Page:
If it wasn’t official before, it is now. Smartphones have become an integral part of our personal and business lives. According to the latest COMScore report, 182 million US citizens owned smartphones (that’s 74.9% market penetration) during the three months ending in December 2014, up 4 percent from the previous three months ending in September, 2014. Apple lead hardware market share with 41.6%, but Android lead OS market share with 53.1%, and Microsoft trailed far behind with 3.4% OS market share.

Among those 182 million US users are small business owners, who are reaping significant time and money savings due to efficiencies related to mobile devices. An October 2014 AT&T Small Business Technology Poll found that small business owners report that their mobile devices save them collectively nearly 2 billion hours annually, and that mobile apps save them almost 600 million hours annually. And, according to the study infographic, 94% of small business owners use smartphones to conduct business, and 55% report that their mobile devices save them 3 or more hours of work a week.

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What kinds of devices are helping generate increased small business productivity? While globally the Android OS is far ahead of iOS and Microsoft (with 78% of the nearly 1 billion global smartphones in 2013), in the US Apple is a major player, and Microsoft is making an attempt to come on strong. That probably accounts for the many split households in the US that live with a combination of Microsoft, Apple, and Android devices—and mine is one of them.

In our house, my husband and I each have a personal desktop computer running Microsoft Windows, we each have a business laptop also running Windows, and that’s where we part company. I have a very old Apple desktop with which I can’t seem to part. His company provides an iPhone for business, and he has a personal iPad (which I am occasionally permitted to borrow). I also have a personal Android smartphone. As a result, we are constantly comparing performance among them all—especially when it comes to the voice assistance provided by Siri on his iOS devices and Google Now on my phone.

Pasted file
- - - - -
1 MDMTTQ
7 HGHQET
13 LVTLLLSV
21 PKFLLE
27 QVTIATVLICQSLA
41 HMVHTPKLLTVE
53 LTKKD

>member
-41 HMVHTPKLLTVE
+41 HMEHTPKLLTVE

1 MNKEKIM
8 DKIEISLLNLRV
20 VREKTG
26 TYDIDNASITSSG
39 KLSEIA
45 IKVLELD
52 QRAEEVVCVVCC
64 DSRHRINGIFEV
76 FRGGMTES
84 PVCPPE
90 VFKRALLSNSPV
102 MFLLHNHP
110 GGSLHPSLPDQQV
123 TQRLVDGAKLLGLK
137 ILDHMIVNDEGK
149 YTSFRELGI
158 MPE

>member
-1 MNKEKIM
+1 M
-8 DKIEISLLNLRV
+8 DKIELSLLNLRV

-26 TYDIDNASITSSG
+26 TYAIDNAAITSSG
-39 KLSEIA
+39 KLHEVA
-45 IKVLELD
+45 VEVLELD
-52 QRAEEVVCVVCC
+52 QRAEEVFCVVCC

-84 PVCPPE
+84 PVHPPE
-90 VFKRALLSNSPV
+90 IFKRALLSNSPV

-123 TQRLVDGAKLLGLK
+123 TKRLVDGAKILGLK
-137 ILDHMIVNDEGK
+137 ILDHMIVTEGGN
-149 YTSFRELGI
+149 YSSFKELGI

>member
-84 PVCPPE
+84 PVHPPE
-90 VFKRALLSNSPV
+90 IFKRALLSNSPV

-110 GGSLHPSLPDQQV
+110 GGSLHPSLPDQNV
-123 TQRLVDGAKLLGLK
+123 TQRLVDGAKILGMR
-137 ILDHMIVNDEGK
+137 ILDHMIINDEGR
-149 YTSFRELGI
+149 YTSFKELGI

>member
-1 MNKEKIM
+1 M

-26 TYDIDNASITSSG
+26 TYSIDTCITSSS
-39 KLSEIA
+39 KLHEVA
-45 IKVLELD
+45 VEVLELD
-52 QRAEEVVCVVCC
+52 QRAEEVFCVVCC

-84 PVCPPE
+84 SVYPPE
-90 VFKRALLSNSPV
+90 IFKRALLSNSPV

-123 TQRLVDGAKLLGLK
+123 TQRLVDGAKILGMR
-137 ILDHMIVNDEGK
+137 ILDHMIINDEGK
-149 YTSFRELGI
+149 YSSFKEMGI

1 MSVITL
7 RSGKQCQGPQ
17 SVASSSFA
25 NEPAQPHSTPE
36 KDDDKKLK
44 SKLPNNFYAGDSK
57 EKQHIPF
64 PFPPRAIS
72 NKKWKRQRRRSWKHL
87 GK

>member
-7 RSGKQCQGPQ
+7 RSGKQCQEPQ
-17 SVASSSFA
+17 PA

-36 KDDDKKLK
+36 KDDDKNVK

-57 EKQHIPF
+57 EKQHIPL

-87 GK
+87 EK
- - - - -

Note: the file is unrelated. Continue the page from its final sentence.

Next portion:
This recent anecdote, as reported to me and reproduced below, was the inspiration for this post.

iPhone User: {asks Siri a question}
Siri: I’m sorry, I can’t understand you.
iPhone User: {rephrases the question}
Siri: I’m sorry, I can’t understand you.
iPhone User: {rephrases the question again}
Siri: I’m sorry, I can’t understand you.
iPhone User: You don’t understand s**t!
Siri: {after a few seconds} You don’t have to be like that!


My Google Now would never behave like that! It would simply diligently attempt to understand my question and provide the information I needed until I was satisfied or gave up. That got me to thinking about which virtual assistant was actually more useful. Turns out, I’m not the only one. The recent beta release of Microsoft’s Cortana virtual assistant has spurred many comparisons of the three.

The consensus seems to be that Google Now wins for speed and knowledge, while Siri wins for personality, and Cortana is shaping up to be the tops for actually acting as an assistant (following instructions to set reminders related to contacts, learning about you in order to better fulfill your requests, etc.). Cortana can also sing, which the others cannot. And though Siri won a recent contest for understanding requests in foreign languages, Google Now is the best at actually speaking them. (Watch this video for an example.)